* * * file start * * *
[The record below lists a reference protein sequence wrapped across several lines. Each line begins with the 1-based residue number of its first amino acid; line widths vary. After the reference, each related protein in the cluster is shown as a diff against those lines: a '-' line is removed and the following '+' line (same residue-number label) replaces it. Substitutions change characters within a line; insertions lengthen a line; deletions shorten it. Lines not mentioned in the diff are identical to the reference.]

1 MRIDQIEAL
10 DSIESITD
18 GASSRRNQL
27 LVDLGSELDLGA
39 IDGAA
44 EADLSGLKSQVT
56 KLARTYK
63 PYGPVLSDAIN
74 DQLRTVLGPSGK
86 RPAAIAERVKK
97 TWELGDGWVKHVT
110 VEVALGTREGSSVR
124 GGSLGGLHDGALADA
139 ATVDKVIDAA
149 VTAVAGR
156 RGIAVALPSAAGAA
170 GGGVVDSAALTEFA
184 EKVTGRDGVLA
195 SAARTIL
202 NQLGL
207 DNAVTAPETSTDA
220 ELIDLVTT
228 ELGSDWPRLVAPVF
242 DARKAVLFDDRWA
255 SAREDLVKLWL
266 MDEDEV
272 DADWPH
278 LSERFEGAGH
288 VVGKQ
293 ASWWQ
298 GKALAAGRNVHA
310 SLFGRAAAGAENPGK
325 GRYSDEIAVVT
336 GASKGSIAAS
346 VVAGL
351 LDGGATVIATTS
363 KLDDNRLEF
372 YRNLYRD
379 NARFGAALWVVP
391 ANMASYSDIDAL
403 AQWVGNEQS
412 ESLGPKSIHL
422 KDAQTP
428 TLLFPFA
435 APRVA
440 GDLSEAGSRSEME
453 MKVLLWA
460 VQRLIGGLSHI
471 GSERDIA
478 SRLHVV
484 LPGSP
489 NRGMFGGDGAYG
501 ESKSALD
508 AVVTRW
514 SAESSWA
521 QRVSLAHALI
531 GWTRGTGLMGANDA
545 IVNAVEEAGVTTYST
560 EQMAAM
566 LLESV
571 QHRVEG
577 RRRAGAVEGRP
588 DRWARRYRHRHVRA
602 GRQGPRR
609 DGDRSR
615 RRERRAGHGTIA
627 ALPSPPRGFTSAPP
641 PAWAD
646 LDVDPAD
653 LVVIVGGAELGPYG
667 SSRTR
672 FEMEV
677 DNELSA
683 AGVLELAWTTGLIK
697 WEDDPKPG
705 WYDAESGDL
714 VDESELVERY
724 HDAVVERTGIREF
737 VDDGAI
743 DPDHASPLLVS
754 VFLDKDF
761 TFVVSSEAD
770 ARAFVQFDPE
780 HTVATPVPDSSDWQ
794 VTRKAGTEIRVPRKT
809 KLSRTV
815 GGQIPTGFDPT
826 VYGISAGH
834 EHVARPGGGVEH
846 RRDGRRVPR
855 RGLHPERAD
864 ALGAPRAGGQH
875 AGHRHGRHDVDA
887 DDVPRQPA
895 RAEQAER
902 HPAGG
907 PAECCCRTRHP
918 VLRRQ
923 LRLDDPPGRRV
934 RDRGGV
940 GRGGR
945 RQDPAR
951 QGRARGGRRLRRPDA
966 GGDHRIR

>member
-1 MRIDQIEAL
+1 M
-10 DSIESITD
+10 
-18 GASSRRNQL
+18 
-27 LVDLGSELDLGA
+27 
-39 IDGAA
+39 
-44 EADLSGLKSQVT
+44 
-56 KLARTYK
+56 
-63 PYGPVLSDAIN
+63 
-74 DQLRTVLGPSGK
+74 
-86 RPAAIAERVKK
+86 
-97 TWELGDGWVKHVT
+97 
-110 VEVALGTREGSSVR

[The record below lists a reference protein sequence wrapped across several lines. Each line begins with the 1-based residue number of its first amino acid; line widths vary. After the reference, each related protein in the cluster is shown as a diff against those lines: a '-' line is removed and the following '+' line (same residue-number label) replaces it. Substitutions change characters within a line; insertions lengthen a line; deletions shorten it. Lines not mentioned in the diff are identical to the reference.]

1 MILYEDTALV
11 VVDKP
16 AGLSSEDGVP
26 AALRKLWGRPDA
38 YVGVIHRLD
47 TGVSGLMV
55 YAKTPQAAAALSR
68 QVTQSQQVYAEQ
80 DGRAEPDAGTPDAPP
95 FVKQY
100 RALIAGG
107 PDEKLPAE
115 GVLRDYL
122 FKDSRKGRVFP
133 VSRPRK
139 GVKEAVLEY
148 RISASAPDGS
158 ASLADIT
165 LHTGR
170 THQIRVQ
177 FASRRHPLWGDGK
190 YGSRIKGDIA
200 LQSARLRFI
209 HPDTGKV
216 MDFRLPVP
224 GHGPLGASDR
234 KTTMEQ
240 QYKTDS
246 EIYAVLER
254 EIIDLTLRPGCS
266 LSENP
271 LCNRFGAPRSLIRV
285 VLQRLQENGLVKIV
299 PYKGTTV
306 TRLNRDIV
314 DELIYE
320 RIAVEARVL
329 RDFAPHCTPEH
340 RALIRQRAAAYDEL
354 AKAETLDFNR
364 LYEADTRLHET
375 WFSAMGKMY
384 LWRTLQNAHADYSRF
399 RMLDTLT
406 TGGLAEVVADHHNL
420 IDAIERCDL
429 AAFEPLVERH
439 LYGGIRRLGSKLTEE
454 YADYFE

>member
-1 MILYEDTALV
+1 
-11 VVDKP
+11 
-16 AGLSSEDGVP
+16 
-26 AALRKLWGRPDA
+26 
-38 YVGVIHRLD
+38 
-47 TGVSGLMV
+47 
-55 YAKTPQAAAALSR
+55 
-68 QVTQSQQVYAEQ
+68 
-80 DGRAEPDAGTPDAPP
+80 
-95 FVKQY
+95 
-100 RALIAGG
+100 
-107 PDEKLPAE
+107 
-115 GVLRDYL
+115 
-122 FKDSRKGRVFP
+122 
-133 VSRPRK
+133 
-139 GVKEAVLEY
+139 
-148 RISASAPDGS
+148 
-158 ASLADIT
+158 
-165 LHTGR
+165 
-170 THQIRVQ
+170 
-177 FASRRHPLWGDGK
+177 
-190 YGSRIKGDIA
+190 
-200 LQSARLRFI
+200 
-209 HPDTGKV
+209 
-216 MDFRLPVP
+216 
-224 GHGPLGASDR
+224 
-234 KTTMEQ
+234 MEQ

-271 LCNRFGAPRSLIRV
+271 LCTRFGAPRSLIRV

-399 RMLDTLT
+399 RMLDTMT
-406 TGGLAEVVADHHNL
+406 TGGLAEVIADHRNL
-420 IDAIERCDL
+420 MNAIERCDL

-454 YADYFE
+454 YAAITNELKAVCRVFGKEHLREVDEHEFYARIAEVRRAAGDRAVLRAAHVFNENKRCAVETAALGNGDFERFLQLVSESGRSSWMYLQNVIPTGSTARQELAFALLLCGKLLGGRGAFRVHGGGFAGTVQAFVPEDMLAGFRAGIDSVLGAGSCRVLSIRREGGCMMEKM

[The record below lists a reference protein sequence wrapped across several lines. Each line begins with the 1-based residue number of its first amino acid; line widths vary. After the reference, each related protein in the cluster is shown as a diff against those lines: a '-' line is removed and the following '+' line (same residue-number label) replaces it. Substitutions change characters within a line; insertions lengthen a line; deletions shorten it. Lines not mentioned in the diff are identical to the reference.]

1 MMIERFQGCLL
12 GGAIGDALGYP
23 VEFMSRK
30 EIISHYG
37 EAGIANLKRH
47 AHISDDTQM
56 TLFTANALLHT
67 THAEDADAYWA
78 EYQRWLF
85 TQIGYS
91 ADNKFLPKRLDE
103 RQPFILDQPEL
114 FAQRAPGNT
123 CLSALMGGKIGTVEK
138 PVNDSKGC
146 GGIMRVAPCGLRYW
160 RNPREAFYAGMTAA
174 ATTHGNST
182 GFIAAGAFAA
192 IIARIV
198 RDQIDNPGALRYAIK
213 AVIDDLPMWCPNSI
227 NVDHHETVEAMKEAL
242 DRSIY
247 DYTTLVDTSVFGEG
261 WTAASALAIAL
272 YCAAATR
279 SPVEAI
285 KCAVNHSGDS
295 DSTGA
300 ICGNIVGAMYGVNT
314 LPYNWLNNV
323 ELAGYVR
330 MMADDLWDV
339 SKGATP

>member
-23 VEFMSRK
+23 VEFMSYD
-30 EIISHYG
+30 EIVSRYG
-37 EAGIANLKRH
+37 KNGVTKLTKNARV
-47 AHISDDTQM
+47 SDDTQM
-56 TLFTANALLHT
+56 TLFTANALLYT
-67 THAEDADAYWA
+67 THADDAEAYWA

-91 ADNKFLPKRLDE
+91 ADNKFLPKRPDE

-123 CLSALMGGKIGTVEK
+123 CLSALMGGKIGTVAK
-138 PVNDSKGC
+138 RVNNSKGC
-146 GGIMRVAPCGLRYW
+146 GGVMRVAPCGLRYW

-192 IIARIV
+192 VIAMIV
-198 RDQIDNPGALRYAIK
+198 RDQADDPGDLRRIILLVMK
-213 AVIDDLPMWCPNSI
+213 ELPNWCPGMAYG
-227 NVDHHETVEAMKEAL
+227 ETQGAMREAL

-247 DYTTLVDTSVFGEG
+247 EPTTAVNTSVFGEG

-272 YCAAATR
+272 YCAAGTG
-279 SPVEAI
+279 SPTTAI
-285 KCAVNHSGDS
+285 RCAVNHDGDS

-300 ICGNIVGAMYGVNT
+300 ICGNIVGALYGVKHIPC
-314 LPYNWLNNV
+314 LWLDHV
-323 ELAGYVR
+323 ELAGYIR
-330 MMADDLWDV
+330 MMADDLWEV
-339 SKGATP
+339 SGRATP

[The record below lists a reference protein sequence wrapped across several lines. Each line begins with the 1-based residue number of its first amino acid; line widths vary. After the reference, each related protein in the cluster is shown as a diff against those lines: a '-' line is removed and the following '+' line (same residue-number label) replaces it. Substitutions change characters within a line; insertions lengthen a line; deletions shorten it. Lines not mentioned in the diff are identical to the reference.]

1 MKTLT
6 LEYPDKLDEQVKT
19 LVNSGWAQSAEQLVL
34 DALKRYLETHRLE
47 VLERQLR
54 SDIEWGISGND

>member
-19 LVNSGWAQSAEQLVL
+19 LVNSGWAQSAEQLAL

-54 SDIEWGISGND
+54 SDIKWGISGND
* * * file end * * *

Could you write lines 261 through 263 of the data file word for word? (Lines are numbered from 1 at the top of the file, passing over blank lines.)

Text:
146 GGIMRVAPCGLRYW
160 RNPREAFYAGMTAA
174 ATTHGNST